Find out what's really better after exercise: sports drinks or water.
If you've worked up a good sweat at your gym or health club and need to rehydrate, which should you reach for: water or a bottled sports drink?
Sports Drinks: How They Work
Sports drinks, or energy drinks, contain electrolytes (usually sodium, chloride, and potassium), carbohydrates (sugars), and calories. Electrolytes are essential to ensuring that your body's cells are working properly. When you sweat, you lose only a few electrolytes, unless you're exercising vigorously. Normal electrolyte loss can be replaced by drinking plenty of water and eating a healthy diet. When you have a really hard workout and sweat a lot, you may lose too many electrolytes. If you are doing moderate exercise in a very hot environment, you may also lose electrolytes that can't be replaced by drinking water alone.
Sports drinks can help replenish electrolytes lost during exercise, and because they contain sugar, they can also give you a boost of energy to help you get through a workout. But that doesn't mean you need to gulp them down before and after each exercise.
Is Water Better Than a Sports Drink After Exercise?
When choosing between a sports drink and water, keep these facts in mind:
- Water works. Proper hydration is one of the most important ways to protect the body before, during, and after exercise. You should regularly drink plenty of water, especially when you plan to get in a good workout. Water is the best thing for your body, so make sure you get enough.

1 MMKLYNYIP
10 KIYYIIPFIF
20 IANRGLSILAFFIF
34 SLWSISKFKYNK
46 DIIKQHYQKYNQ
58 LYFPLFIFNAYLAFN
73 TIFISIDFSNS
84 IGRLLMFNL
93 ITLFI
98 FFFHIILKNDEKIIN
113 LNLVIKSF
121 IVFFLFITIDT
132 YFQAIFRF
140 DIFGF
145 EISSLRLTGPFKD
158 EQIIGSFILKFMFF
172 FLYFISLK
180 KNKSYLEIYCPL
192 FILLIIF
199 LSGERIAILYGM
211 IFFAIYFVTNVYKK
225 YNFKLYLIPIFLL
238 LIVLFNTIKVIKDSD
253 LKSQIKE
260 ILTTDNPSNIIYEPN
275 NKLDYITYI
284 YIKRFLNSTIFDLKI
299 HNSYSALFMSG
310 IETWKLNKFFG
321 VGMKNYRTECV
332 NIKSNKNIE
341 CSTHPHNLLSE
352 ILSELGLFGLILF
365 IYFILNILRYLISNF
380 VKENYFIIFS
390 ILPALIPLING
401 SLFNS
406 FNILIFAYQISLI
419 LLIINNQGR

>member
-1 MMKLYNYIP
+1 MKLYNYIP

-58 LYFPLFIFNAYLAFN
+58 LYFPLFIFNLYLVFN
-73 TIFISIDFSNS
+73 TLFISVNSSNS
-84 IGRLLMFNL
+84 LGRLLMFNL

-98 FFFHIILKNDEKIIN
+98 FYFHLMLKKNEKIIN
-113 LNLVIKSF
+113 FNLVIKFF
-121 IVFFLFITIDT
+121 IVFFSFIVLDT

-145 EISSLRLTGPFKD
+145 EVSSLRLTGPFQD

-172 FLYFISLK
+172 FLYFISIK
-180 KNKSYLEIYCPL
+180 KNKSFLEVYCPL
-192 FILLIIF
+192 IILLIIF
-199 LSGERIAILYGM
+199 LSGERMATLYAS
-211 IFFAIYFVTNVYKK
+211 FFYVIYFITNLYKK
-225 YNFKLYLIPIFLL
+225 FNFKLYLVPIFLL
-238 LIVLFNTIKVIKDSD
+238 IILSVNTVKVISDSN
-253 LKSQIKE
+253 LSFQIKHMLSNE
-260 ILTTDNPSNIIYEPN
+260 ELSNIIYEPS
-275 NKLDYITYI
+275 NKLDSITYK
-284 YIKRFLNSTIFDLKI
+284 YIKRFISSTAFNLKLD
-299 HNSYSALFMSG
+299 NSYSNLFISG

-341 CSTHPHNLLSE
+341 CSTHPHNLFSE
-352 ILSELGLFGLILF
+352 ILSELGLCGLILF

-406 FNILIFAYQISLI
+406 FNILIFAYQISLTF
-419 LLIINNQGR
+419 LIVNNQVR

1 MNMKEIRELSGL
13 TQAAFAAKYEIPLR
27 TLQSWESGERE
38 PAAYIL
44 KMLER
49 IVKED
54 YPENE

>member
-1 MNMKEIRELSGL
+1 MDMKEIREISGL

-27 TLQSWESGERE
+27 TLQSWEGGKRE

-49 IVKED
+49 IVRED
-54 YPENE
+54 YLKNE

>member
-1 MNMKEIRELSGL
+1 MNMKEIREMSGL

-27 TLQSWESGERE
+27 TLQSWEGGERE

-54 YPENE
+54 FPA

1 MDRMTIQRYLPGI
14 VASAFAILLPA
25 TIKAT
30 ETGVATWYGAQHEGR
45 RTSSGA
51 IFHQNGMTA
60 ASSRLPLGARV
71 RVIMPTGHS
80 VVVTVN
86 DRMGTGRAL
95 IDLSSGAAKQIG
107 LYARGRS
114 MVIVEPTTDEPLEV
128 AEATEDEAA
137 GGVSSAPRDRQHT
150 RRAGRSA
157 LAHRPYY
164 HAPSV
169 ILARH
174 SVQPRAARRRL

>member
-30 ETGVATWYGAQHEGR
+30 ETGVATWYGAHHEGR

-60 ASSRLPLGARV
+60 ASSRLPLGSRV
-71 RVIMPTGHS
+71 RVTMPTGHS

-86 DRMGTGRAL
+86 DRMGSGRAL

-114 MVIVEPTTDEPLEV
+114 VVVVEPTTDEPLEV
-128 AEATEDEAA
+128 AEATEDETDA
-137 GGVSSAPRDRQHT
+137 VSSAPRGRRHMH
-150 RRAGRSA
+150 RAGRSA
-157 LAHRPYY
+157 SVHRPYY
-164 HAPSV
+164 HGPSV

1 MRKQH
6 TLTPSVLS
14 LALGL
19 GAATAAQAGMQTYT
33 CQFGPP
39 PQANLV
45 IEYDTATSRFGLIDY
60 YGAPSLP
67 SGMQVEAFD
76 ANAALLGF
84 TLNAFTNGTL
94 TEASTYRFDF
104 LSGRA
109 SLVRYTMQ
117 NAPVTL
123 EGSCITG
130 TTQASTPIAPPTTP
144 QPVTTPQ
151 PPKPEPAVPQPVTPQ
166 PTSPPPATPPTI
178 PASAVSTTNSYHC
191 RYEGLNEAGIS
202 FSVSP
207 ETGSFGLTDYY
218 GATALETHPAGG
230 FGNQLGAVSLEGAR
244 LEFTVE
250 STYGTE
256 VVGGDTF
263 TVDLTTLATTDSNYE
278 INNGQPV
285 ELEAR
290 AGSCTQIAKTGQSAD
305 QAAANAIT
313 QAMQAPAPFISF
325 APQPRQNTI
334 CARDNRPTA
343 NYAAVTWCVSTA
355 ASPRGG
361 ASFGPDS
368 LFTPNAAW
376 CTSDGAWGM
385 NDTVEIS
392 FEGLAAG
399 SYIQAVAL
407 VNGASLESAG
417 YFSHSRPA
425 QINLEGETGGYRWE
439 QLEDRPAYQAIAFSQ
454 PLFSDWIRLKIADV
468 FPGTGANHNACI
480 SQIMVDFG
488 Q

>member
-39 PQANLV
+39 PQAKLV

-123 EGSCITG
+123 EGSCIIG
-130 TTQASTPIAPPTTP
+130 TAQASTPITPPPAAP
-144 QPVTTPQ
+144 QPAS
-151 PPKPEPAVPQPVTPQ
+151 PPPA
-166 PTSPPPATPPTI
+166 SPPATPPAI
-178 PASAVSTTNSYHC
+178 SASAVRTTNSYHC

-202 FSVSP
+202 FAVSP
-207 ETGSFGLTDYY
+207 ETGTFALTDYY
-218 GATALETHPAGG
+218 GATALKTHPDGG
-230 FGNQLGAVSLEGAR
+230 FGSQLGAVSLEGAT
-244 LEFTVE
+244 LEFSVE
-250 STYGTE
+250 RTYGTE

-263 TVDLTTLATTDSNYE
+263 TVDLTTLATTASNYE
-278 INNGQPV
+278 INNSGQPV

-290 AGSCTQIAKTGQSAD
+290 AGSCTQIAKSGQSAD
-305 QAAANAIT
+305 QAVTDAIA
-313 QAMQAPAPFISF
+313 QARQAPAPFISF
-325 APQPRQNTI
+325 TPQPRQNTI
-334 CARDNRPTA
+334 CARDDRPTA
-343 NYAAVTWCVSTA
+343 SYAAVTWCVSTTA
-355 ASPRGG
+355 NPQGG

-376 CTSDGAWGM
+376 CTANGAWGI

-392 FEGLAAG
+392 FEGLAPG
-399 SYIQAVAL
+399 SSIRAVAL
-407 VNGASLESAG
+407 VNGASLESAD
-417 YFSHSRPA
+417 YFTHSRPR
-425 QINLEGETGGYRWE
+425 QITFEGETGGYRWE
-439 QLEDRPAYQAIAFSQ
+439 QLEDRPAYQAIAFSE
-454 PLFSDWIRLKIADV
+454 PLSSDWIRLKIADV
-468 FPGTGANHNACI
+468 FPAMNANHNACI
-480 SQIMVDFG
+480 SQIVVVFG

"Most people don't drink enough water, so when you go to the water fountain in the gym, take eight big gulps. Keep going to the water fountain and bring your water bottle," says Jody Swimmer, an exercise specialist and owner of the gym Fitness on Frankfort in Louisville, Ky.
- Sports drinks have calories. One downside to sports drinks is that they do contain calories, a consideration for people exercising for weight loss. "Most people just need to drink water. Sports drinks typically have calories, and if you're trying to watch your calories, those can sneak up on you," Swimmer says.
Sports drinks typically have about half the amount of sugar and calories of a soda or fruit juice. That can add up quickly if you down a couple of sports drinks, however, especially if you drink them when you're not exercising.
- Consider the exercise. Swimmer also notes that most people don't need sports drinks to replace electrolytes lost during exercise, because generally they don't work out hard enough to require that. But people who perform certain exercises – those who do a lot of heavy weightlifting or who are running long distances, for example – might benefit from sports drinks, she says.
People exercising under extreme conditions may also benefit from drinking a sports drink after a tough workout. But people who are getting moderate exercise (working out for less than an hour) should avoid the calories and just make sure they drink plenty of water to fuel their bodies for a workout.
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